Issue No.03 - May/June (2001 vol.3)
DOI Bookmark: http://doi.ieeecomputersociety.org/10.1109/5992.919269
Today, field-theory scientists tackle most contemporary research problems numerically, not analytically. For this purpose, the field-theory community has developed, combined, and described numerous methods: the finite-difference time domain method, the method of moments, the finite-integration technique, the fast multipole method, and the finite-element method, among others. Having much in common, these methods all usually rely on coordinate transforms, need an implicit or explicit model to describe the geometry under investigation, and operate on discretized portions of the solution domain (meshes).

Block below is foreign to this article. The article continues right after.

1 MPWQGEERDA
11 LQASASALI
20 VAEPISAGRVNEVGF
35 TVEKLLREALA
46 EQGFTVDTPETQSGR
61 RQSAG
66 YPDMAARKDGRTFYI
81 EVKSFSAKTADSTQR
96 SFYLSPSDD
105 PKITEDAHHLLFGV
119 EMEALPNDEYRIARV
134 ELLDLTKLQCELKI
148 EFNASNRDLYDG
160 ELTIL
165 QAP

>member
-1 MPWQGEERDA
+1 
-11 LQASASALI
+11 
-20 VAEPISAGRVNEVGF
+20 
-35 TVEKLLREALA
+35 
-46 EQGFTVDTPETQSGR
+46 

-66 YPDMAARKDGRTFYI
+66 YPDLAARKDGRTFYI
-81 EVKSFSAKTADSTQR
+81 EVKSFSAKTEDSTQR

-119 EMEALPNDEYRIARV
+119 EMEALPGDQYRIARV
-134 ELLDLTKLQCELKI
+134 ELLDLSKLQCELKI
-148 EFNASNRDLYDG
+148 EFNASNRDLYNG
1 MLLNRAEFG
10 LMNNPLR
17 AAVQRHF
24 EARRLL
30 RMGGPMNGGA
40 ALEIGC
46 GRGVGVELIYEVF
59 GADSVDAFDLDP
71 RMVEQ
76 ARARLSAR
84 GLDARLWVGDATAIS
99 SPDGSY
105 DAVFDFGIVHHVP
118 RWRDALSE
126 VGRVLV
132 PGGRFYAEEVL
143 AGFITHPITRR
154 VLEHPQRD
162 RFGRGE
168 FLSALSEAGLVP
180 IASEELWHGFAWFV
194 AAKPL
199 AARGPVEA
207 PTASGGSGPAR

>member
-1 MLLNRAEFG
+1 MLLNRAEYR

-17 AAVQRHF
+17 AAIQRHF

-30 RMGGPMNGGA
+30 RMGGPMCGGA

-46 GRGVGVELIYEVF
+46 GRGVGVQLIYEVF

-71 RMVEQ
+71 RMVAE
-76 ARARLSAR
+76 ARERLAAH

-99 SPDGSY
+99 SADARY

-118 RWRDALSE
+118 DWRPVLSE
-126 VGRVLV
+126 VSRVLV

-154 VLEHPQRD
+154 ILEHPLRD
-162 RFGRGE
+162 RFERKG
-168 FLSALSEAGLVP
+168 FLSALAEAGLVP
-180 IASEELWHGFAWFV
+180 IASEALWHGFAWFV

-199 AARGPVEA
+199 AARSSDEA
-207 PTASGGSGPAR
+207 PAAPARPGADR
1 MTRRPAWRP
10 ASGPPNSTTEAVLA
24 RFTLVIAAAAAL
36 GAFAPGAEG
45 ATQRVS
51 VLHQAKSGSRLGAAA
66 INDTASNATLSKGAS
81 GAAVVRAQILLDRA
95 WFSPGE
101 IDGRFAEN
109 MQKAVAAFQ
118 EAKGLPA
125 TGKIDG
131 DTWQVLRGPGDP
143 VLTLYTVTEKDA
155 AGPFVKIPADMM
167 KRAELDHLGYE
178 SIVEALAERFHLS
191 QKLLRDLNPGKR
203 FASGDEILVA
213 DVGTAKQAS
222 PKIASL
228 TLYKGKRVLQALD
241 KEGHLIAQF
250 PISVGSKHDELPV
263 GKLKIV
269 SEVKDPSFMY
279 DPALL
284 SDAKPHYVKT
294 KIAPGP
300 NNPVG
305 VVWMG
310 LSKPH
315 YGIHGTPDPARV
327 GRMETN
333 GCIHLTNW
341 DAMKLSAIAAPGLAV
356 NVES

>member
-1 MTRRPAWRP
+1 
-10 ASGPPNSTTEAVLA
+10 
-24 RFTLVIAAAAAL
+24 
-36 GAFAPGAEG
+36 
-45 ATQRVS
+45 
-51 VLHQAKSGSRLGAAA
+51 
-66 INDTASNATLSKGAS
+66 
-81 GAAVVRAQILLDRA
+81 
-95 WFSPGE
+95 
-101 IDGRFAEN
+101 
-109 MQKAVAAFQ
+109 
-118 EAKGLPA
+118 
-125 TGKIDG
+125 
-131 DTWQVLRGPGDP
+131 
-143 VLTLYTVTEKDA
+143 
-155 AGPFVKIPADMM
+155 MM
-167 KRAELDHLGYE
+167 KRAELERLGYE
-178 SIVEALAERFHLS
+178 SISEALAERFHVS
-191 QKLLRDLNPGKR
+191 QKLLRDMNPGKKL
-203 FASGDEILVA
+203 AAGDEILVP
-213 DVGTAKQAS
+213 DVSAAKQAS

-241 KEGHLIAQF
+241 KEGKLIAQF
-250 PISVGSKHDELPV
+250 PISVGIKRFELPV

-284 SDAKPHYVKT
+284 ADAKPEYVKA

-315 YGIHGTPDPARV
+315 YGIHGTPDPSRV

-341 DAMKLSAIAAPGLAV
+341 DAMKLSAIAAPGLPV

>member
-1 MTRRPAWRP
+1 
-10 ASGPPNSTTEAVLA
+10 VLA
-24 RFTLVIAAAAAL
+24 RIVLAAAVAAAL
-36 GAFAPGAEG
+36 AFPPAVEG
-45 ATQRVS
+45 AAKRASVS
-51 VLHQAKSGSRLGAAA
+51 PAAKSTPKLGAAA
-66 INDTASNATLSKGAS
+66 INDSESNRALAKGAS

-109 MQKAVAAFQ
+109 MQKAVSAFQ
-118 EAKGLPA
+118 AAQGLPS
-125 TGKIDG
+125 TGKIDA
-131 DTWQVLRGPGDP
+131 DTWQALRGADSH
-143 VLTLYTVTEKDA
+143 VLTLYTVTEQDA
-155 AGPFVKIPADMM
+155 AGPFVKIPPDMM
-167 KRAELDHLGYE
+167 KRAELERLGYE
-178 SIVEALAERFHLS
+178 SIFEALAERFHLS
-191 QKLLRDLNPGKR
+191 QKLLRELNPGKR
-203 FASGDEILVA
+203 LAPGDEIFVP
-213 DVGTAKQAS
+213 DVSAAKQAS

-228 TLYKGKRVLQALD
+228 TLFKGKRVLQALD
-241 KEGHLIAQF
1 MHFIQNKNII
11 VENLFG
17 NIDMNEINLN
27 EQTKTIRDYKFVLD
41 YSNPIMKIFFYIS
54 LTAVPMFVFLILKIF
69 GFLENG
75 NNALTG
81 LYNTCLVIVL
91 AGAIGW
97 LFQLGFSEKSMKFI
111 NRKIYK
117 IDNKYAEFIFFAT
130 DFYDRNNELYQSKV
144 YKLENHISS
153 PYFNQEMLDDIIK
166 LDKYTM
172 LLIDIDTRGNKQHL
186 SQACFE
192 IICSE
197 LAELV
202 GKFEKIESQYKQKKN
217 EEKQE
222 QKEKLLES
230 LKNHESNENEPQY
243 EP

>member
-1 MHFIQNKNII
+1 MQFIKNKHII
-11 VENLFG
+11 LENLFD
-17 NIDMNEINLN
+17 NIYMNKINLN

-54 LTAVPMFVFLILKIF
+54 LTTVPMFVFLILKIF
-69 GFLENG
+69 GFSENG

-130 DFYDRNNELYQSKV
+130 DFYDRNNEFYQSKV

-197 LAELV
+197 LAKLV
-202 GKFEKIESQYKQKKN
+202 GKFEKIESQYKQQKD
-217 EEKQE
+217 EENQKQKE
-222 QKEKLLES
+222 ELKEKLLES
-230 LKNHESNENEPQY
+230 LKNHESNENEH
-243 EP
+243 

Regina Hannemann, Jens Hannemann, Michael Zellerhoff, Ludger Klinkenbusch, "Scientific Programming in Field Theory, Part 1", Computing in Science & Engineering, vol.3, no. 3, pp. 66-74, May/June 2001, doi:10.1109/5992.919269